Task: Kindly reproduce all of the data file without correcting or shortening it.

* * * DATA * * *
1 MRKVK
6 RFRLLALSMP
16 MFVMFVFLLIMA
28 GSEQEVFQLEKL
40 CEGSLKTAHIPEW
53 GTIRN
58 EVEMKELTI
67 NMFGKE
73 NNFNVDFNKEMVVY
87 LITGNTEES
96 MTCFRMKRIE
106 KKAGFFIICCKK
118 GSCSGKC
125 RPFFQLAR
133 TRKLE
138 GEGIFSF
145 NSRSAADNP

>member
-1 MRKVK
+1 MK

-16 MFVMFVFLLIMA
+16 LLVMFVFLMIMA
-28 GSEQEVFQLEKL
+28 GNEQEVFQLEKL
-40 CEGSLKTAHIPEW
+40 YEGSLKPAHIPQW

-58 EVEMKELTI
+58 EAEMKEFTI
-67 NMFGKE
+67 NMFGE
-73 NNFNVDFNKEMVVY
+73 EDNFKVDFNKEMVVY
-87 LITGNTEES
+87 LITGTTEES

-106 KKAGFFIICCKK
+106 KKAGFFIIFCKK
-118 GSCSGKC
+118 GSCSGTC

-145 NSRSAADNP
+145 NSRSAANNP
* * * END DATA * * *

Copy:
1 MRKVK
6 RFRLLALSMP
16 MFVMFVFLLIMA
28 GSEQEVFQLEKL
40 CEGSLKTAHIPEW
53 GTIRN
58 EVEMKELTI
67 NMFGKE
73 NNFNVDFNKEMVVY
87 LITGNTEES
96 MTCFRMKRIE
106 KKAGFFIICCKK
118 GSCSGKC
125 RPFFQLAR
133 TRKLE
138 GEGIFSF
145 NSRSAADNP

>member
-1 MRKVK
+1 MK

-16 MFVMFVFLLIMA
+16 LLVMFVFLMIMA
-28 GSEQEVFQLEKL
+28 GNEQEVFQLEKL
-40 CEGSLKTAHIPEW
+40 YEGSLKPAHIPQW

-58 EVEMKELTI
+58 EAEMKEFTI
-67 NMFGKE
+67 NMFGE
-73 NNFNVDFNKEMVVY
+73 EDNFKVDFNKEMVVY
-87 LITGNTEES
+87 LITGTTEES

-106 KKAGFFIICCKK
+106 KKAGFFIIFCKK
-118 GSCSGKC
+118 GSCSGTC

-145 NSRSAADNP
+145 NSRSAANNP